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. Last Updated: 07/27/2016

Keeping Islam in Line




Tatarstan's authoritarian leadership has managed to avoid conflicts with its growing Islamic community. But instability among the Moslem leadership and tighter government control over the religion threaten to upset the delicate relationship.


KAZAN, Tatarstan -- After four years of study at an Islamic University in Medina, Saudi Arabia, Ramil Yunusov returned home to Tatarstan with dreams of transforming the Russian republic into an Islamic state. But with a Moslem population only just beginning to examine its religious traditions, Yunusov realizes that a conversion won't happen any time soon. "The reality of Islam today is that it is a process of raising the people's spirituality," Yunusov says. "If a person has no spirit, one cannot think about an Islamic state."


Such practical views have helped Tatarstan, 750 kilometers east of Moscow, maintain a careful balance between its Islamic and Christian communities and avoid the growth of radical Islamic groups seen in the republics of Chechnya and Dagestan. Wary of Islamic extremism, Russia, along with the Central Asian states of the former Soviet Union, have made control over Moslem communities a major government policy. Tatarstan's religious harmony is in part due to the strategy of authoritarian President Mintimer Shaimiyev. He has shrewdly cultivated close ties with the traditionally Christian half of the population, as well as with the other half, ethnic Tatars who are traditionally Moslem.


But it is a delicate balance. There are signs of growing instability within the roughly 1.5 million-member Islamic community that threaten to upset Shaimiyev's course. A rift between rival clergy has led to bitter factionalism among the religious leaders of the mostly uneducated and poverty-stricken Moslem population. Shaimiyev's strict rule is antagonizing some opposition groups. Last month, a local court shut down Tatarstan's only opposition newspaper, run by the radical Islamic party Ittifak. The publisher of Altyn Urda, or Golden Hordes, charged that a "criminal regime" was behind the publication ban.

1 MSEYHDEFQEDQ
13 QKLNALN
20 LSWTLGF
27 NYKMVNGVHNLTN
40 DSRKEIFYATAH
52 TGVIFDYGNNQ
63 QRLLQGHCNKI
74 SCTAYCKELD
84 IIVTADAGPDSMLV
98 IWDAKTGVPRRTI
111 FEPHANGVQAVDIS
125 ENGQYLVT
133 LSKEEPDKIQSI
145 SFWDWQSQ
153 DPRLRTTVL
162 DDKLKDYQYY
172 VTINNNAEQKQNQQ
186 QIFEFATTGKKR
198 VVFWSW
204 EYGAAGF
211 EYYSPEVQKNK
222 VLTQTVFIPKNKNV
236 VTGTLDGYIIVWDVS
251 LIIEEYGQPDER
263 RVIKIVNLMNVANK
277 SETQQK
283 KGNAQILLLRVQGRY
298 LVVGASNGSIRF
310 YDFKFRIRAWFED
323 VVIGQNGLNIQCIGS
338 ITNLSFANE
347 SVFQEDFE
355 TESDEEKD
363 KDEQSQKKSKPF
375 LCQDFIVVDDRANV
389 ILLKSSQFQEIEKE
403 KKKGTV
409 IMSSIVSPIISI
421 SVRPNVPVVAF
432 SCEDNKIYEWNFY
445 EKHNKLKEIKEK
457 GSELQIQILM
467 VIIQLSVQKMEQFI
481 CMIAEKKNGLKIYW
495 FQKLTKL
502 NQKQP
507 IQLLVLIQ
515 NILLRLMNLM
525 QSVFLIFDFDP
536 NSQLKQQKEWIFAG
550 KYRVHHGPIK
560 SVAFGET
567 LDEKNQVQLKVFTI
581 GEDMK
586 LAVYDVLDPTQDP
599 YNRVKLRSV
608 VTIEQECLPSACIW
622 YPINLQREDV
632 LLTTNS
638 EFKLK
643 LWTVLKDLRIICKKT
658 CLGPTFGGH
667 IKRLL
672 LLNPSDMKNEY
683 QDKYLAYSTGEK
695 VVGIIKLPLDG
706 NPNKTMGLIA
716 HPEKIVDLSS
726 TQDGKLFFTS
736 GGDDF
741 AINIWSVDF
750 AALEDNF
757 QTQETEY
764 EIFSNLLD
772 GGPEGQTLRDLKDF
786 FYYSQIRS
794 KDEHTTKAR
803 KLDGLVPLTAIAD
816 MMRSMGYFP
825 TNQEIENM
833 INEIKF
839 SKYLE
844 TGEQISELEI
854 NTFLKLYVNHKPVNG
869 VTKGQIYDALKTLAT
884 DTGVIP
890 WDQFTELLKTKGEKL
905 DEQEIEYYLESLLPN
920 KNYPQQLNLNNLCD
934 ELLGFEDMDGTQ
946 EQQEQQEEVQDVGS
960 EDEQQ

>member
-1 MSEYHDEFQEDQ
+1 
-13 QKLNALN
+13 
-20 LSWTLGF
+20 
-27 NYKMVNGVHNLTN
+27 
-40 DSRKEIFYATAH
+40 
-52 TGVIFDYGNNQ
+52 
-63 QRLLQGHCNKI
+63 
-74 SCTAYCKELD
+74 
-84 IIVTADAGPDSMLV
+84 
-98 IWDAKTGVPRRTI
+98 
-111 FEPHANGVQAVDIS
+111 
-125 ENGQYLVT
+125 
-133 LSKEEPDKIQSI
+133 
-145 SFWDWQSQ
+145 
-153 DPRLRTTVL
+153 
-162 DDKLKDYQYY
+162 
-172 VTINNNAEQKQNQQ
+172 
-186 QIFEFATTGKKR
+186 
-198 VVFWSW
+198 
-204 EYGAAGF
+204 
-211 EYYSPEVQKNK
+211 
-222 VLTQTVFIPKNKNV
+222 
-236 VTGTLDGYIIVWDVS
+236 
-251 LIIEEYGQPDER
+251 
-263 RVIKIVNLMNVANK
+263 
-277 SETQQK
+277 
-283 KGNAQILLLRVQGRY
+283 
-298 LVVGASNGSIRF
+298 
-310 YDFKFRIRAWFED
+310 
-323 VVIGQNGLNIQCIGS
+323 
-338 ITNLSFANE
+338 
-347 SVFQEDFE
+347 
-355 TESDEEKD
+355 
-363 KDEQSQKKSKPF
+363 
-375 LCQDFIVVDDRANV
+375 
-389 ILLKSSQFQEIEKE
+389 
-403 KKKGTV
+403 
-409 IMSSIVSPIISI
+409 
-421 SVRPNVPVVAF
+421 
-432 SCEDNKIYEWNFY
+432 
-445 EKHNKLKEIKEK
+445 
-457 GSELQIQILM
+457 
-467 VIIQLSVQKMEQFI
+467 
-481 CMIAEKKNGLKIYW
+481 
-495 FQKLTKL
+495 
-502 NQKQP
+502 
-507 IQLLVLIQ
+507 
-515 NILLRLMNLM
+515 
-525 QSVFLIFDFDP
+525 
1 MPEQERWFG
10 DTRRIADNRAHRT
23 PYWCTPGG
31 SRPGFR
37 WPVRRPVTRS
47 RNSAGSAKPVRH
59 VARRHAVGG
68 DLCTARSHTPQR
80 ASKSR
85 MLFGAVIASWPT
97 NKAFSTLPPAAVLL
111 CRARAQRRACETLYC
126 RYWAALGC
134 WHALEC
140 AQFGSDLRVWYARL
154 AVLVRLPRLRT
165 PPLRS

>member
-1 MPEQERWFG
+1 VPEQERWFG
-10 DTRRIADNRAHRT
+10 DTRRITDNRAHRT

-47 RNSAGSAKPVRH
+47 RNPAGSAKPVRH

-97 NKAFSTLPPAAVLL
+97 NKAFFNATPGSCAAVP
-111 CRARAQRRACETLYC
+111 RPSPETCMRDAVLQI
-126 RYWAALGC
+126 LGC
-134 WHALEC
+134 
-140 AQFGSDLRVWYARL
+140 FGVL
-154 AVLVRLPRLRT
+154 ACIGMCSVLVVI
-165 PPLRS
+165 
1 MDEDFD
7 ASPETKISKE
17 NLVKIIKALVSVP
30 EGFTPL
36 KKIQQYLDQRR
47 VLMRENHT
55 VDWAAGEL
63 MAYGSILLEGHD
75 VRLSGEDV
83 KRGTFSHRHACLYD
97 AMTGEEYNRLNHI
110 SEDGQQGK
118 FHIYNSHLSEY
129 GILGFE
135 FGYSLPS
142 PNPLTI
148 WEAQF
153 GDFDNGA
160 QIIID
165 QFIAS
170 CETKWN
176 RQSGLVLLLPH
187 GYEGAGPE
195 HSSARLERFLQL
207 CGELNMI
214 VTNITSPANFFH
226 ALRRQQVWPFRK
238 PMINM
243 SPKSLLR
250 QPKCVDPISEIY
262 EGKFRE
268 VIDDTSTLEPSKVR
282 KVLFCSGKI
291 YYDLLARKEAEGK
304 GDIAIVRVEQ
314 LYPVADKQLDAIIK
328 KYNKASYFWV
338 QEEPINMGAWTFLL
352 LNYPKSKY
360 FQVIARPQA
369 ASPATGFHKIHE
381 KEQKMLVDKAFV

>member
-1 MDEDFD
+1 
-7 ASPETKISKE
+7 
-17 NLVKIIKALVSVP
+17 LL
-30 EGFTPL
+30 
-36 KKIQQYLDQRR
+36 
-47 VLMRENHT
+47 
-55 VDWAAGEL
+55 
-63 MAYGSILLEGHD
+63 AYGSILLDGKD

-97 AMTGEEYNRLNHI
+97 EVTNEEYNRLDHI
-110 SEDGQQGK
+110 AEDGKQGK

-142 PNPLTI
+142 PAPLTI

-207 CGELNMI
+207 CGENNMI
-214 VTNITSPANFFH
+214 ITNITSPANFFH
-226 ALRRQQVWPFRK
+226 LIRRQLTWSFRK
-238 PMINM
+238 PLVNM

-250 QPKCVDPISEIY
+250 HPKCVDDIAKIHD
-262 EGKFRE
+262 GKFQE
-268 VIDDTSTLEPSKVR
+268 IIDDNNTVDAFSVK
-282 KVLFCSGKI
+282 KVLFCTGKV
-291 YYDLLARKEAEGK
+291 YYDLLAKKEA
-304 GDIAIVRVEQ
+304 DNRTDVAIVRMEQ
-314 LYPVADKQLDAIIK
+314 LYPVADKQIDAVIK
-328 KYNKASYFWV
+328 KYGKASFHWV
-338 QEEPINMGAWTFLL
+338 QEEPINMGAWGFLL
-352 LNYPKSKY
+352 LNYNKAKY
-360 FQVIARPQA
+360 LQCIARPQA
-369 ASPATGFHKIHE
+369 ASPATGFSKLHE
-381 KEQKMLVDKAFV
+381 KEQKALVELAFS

Some observers worry that the environment is fertile ground for indoctrination by nationalist, Islamic extremists, as well as by the growing number of young imams, or Islamic community leaders, returning to Tatarstan after studying in Arab countries. "They are planting notions of Islam that are not traditional for Tatarstan's Moslems," says Rafik Mukhametshin, deputy director of the Tatar Encyclopedia Institute. "It can be a serious threat to religious peace here in the future."


In the last few months, Shaimiyev barely succeeded in ending a feud between two rival muftis, or spiritual leaders, over who would rule Tatarstan's Islamic community. Fighting over the spot were Mufti Gabdullah Galiullah, the previous mufti for Tatarstan, and Farid Salman, a protege of Soviet era mufti, Talgat Tajutdin, who claims to be the supreme mufti for all of Russia. To end the dispute, Shaimiyev organized a kurultai, or Islamic congress, in the capital, Kazan, in February. The congress elected the government-supported imam, Gusman Iskhakov, to be the mufti overseeing Tatarstan. Imam Valiullah Yagkub, head of the Imam Youth Moslem Center and one of the six mufti candidates at the congress, said since Islam presumes no separation between spiritual and political power, Shaimiyev might as well have appointed the new mufti.